Data source: Local data collection. The National heavy menstrual bleeding audit collected data about patterns of primary care treatment among women before referral (see section 7 in the second annual report of the National heavy menstrual bleeding audit). These data may inform a baseline assessment.
Outcome
Women's satisfaction with symptom control and quality of life.
Data source: Local data collection. The National heavy menstrual bleeding audit collected related data about clinical symptoms among women referred for heavy menstrual bleeding to outpatient clinics and quality of life of women at the first outpatient visit and at the 1-year follow-up appointment (see sections 5 and 6 in the second annual report of the National heavy menstrual bleeding audit and section 6 in the third annual report of the National heavy menstrual bleeding audit). These data may inform a baseline assessment.

What the quality statement means for service providers, healthcare professionals and commissioners

Service providers ensure that women with heavy menstrual bleeding who are undergoing further investigations or awaiting definitive treatment are offered tranexamic acid or NSAIDs at the initial assessment.
Healthcare professionals ensure that women with heavy menstrual bleeding who are undergoing further investigations or awaiting definitive treatment are offered tranexamic acid or NSAIDs at the initial assessment.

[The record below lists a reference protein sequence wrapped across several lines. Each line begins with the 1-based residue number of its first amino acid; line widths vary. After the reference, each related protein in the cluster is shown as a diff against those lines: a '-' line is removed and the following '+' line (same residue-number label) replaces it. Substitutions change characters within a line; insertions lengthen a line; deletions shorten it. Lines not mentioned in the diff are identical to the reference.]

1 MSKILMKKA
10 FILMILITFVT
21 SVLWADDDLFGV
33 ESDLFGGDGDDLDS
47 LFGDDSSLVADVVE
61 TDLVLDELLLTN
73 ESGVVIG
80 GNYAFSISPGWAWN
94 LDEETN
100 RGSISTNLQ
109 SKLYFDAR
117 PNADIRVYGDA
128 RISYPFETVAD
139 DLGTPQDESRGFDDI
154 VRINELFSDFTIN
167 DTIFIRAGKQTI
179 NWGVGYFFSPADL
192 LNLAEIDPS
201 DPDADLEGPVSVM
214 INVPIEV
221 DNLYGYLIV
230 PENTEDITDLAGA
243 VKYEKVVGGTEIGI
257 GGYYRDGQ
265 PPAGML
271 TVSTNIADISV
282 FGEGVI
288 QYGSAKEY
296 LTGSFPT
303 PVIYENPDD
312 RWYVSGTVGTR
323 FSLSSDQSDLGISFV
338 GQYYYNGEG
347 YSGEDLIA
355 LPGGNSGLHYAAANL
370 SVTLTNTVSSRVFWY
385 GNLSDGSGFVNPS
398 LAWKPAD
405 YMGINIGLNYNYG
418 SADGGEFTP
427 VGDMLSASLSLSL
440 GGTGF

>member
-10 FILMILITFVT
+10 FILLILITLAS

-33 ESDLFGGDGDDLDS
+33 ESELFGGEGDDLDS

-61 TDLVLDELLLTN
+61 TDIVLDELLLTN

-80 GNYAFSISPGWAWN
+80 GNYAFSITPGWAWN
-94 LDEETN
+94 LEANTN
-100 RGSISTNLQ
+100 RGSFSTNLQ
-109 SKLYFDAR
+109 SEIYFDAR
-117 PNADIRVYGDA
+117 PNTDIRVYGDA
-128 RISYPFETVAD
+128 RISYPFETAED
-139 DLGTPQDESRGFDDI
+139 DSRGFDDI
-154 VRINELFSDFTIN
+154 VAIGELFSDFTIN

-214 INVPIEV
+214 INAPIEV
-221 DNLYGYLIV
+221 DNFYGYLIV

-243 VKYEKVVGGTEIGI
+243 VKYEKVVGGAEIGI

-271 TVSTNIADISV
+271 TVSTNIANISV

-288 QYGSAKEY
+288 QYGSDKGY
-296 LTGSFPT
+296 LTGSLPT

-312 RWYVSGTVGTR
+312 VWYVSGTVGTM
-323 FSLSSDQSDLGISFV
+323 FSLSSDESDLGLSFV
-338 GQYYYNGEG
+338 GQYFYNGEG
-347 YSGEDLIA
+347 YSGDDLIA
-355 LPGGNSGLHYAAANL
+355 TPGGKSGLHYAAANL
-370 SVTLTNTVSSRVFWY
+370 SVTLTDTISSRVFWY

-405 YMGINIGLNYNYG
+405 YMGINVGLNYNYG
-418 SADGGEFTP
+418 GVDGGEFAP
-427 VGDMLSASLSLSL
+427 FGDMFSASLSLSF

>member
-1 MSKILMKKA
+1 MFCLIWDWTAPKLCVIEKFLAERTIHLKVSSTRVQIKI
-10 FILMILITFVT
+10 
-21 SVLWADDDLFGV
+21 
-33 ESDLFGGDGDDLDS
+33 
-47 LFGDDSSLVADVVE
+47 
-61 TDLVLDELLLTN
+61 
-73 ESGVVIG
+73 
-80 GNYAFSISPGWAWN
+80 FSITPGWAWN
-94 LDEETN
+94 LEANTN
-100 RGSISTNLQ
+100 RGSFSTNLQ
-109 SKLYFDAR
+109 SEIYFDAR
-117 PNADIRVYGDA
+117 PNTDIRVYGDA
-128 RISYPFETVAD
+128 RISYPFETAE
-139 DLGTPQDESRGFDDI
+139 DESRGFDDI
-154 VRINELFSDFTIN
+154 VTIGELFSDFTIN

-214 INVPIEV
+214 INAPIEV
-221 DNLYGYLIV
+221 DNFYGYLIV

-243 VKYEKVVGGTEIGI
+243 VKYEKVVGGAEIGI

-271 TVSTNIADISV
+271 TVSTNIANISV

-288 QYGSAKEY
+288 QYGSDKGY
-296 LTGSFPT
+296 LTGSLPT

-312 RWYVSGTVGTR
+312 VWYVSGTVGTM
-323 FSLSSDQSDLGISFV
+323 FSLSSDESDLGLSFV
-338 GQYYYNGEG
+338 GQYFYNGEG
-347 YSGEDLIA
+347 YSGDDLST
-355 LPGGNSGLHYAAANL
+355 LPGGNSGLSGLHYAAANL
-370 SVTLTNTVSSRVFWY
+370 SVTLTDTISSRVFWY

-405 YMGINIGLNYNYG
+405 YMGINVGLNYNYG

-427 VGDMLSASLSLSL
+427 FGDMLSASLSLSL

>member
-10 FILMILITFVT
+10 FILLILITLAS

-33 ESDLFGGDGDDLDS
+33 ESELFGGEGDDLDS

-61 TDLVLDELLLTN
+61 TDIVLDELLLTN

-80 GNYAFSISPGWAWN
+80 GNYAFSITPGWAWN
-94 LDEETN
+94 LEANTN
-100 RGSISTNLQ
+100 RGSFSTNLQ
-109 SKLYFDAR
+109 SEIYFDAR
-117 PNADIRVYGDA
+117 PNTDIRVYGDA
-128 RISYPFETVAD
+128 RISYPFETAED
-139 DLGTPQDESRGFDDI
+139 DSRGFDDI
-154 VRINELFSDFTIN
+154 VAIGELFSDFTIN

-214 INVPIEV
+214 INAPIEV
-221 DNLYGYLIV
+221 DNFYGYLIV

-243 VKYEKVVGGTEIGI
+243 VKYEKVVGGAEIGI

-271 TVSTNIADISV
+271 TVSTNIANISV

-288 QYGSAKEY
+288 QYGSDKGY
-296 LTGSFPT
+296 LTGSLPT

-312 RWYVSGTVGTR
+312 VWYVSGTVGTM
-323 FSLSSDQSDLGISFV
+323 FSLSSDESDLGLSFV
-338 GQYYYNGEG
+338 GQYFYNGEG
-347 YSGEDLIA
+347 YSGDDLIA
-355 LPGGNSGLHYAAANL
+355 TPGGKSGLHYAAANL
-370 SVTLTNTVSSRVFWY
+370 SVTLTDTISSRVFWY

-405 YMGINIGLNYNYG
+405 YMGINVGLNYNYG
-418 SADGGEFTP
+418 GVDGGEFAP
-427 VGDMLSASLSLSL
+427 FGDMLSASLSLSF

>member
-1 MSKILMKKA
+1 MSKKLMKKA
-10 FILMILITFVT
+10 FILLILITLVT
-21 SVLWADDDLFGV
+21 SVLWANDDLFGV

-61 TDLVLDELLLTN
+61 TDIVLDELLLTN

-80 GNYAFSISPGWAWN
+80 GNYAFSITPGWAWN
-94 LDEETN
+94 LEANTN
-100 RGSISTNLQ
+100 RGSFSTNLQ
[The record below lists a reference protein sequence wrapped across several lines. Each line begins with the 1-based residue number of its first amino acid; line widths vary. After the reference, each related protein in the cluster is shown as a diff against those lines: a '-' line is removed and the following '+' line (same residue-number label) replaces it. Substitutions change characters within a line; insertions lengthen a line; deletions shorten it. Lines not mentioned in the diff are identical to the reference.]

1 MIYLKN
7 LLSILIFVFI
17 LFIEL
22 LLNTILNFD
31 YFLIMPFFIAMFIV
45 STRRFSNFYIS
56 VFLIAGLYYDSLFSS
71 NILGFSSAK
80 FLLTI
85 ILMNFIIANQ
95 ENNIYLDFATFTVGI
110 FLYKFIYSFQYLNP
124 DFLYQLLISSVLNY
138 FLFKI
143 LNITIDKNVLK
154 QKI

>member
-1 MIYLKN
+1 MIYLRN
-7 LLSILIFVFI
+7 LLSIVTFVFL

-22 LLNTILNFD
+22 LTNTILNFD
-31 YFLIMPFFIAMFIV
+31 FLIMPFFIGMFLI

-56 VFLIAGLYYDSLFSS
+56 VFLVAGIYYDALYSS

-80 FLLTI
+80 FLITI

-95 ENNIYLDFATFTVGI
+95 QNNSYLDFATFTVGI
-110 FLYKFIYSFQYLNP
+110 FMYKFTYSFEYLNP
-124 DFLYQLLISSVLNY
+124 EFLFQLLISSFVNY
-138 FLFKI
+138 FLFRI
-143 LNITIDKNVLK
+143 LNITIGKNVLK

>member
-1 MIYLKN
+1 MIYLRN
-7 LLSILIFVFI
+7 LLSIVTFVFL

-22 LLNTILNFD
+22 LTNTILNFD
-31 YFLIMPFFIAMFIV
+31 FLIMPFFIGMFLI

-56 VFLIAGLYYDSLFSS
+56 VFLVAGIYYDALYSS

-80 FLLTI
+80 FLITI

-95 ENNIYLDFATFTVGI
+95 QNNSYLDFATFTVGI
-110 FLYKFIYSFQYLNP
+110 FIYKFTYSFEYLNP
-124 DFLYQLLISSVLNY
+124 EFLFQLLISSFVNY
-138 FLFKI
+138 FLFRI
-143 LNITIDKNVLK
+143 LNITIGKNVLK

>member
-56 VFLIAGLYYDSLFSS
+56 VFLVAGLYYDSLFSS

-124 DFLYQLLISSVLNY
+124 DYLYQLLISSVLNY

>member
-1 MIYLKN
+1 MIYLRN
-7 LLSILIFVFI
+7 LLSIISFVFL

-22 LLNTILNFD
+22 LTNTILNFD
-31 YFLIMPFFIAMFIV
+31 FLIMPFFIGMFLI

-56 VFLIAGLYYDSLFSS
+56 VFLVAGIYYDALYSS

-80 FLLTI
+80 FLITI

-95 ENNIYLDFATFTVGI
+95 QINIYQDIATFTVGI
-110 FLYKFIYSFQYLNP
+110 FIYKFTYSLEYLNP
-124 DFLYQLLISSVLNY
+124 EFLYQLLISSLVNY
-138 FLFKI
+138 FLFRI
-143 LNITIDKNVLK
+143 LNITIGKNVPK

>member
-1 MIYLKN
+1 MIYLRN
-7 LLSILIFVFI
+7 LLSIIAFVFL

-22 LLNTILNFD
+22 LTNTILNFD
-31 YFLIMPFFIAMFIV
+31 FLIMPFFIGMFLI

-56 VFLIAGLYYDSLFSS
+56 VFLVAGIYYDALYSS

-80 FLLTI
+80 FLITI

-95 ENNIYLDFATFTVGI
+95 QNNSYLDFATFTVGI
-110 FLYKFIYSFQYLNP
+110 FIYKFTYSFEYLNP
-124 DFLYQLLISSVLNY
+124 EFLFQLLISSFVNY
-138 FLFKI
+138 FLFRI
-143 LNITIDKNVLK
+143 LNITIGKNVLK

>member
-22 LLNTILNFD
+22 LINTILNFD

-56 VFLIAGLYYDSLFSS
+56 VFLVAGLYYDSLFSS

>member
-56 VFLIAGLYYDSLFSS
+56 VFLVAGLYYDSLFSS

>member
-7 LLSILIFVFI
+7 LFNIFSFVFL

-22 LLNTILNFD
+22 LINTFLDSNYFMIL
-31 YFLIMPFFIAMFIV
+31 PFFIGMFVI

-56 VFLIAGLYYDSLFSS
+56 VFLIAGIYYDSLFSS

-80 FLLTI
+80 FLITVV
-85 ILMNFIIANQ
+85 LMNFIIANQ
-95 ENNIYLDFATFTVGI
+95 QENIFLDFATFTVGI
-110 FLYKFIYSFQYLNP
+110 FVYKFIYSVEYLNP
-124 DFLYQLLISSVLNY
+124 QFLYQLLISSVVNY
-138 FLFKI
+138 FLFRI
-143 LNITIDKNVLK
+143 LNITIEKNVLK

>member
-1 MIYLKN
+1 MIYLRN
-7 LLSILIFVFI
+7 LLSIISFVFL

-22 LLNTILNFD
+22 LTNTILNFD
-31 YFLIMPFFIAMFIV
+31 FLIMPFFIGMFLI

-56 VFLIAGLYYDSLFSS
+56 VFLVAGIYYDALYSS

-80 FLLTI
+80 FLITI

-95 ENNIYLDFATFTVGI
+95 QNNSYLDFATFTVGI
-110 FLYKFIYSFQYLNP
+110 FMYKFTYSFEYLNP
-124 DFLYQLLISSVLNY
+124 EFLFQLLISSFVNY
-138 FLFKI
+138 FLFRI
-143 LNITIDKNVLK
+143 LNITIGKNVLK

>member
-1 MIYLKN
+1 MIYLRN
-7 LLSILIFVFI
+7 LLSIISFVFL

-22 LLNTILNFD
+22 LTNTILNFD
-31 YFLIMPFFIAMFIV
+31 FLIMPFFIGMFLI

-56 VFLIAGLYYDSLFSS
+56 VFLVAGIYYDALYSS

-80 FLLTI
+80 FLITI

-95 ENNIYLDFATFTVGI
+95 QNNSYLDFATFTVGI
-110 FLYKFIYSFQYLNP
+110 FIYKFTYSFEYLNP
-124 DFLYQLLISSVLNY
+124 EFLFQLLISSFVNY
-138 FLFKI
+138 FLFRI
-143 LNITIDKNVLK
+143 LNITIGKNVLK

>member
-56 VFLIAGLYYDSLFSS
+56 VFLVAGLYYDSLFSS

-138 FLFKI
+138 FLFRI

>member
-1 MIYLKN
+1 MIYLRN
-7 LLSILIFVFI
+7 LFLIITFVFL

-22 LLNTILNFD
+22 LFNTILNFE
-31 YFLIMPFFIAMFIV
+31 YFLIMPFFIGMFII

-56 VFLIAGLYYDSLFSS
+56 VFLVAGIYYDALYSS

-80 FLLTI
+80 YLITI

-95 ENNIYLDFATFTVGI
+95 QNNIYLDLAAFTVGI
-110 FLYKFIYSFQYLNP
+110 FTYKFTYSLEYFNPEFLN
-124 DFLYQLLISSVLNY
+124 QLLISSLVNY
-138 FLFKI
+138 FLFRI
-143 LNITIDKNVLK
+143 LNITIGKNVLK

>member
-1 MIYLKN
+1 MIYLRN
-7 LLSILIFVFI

Commissioners ensure that women with heavy menstrual bleeding who are undergoing further investigations or awaiting definitive treatment are offered tranexamic acid or NSAIDs at the initial assessment.

What the quality statement means for patients and carers

Women with heavy menstrual bleeding who are having further tests or waiting for treatment are offered temporary treatment with tranexamic acid (to help reduce bleeding) or a non-steroidal anti-inflammatory drug (or NSAID for short – a drug that helps reduce bleeding and pain) to ease their symptoms.

Source guidance

  • NICE clinical guideline 44 recommendation 1.5.6.

Definitions of terms used in this quality statement

Drug treatment
The drug treatment option chosen should take account of individual circumstances, including age and the relevant licensing considerations. Informed consent is needed when using medicines outside the licensed indications.
Initial assessment
The initial assessment starts when the woman presents with symptoms of heavy menstrual bleeding. It is usually undertaken in primary care and involves 1 or more appointments, in which the woman receives a diagnosis and her treatment options are discussed.
The term 'initial assessment' has been included in the quality statement based on expert consensus.
Further investigations